In the present age, the number of individuals who own a cellphone or have access to one, compared to those who don’t, have risen. This results in an increased use of social media and an easier way to obtain information from news outlets. This meaning, it can lead to the optimized consumption of articles to become highly educated on specific topics. Although social media provides a platform for the general public to share newfound knowledge and images that are unaltered from news outlets, it can also lead to false information and propaganda regarding politics. In response to a 46-year-old black man’s murder by a white police officer, protests, petitions, and riots against police brutality towards different ethnic groups have spread internationally. This response has prompted the Black Lives Matter movement. After the increased awareness of the movement through news outlets, America has experienced a tension that has further aided in dividing the country.
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In 2013 Trayvon Martin, an black adolescent was shot and killed by George Zimmerman, a white police officer. In his court proceedings, the court ruled that the officer be acquitted of all charges. Following this ruling there was widespread rage which resulted in the Black Lives Matter movement being founded by three women color. However, since Martin’s death, it hasn’t been as widely supported, until the homicide of George Floyd in 2020. Following his death, the movement rapidly gained more support and resurfaced in national headlines. In Minneapolis, Minnesota the police were called on George Floyd because it was presumed that he was trying to pay with a counterfeit twenty-dollar bill. When the police arrived at the convenience store, they restrained Floyd and knelt on his neck for over eight minutes. In the transcripts of the body cameras produced by the police officers, Floyd repeated twenty times that he could not breathe. It was after six minutes that Floyd became unresponsive and two of his autopsies revealed that he died of homicide. However, the mistreatment of black people isn’t a recent discovery. Locula points out that, “The ill-treatment of black people in America has triggered poor education, low-class neighborhoods, drug addictions, abridged quality of life, deficiency, less economic opportunity, subordination complex, and inexpressible misery for blacks” (“Historic Racism in America”). To combat these inequalities, the Black Lives Matter movement advocates for changes in law and policies that aid in the mistreatment through political action and protests. They also call for the defunding of police and relocation of the money into different sectors that could use more attention.
A large number of protests have spread nationwide over America concerning the Black Lives Matter movement, with over two thousand locations reporting peaceful protests. These protests consist of marches or silent protests of standing on the side of a street and holding signs. However, there have been two hundred locations that have reported riots have ensued from these once peaceful protests. It has become apparent that there are people that take these protests to the extreme, let their feelings impact their reasoning, and damage innocent people’s properties. One version of the movement is considered to be a march that pressures the government into taking responsibility for policies that directly harm members of the black community, but do not affect white people as severely. They believe that their protests, which are peaceful at first, only turn violent when those opposing them become aggressive. On the other hand, the MAGA coalition believes that “anti-fascist” protestors are traveling to predominately white neighborhoods to destroy Trump supporter’s properties which then forcing white vigilantes to fight back.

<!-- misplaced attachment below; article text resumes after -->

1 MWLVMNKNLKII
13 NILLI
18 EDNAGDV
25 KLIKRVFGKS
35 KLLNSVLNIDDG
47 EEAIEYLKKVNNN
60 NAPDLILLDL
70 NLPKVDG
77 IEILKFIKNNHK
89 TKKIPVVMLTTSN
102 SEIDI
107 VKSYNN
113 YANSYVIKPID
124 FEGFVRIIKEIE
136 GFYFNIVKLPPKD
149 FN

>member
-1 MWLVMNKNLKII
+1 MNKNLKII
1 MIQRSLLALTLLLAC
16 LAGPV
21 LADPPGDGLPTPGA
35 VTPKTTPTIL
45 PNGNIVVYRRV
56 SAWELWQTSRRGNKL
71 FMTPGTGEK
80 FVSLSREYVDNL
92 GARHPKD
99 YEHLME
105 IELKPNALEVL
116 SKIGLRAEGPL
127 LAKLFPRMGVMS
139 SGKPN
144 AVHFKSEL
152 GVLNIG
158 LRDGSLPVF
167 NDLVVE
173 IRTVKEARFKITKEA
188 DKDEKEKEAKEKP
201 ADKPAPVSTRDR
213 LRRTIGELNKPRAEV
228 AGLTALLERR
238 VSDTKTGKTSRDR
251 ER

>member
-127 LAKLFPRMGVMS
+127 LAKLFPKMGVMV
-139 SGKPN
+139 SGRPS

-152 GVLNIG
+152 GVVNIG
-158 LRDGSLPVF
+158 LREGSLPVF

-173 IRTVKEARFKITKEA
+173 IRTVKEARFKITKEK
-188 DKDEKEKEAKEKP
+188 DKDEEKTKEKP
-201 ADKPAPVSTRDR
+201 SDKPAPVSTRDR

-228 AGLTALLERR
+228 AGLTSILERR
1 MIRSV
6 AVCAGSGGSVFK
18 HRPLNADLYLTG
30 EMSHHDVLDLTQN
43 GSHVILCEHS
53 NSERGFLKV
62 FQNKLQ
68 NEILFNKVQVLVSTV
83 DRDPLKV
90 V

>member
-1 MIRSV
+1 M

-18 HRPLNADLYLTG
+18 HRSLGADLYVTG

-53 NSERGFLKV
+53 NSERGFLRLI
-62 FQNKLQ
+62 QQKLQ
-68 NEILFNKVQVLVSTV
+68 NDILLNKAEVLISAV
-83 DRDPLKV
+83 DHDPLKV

Most conservative news outlets, such as New American, and even the President choose to solely focus on the protests that have equated to violence. In doing so they are using transfer propaganda, which is a technique that projects negative or positive images of one person, entity, or objects to another to evoke a negative or positive reaction (Cross 275). Newman argues that the Black Lives Matter movement is not just a march against systemic racists, it instead poses an immense threat to the whole community, not just the police officers (35). In doing so he is using one of Cross’s propaganda devices, transfer propaganda. He is taking a small percentage of people, considering 93 percent of the protest were peaceful, and associating them with the entire movement that is overall trying to create equal justice. President Trump makes the same statement in a press conference at the National Archives Museum that, “‘Left-wing mobs have torn down statues of our founders, desecrated our memorials and carried out a campaign of violence and anarchy’” (qtd. in “Trump Goes After Black Lives Matter). While there is truth behind the fact that protestors have called for the removal of statues of historical figures that were predominately slave owners and have wrongly taken them down without any clearances. However, a majority of protest have not done this. By projecting the negative image that the Black Lives Matter movement is solely trying to wreak havoc it causes their audience to be overcome with fear or anger. Which is the MAGA coalition has taken it into their own hands to confront protestors and bring their guns to be able to defend themselves from what they view as “mobs” of protestors. However, all this does evoke fear in the protestors as well. They are aware that their protests aren’t meant to be riots, so when they see these “white vigilantes” carrying guns it incites fear in the protestors, causing them to act impulsively.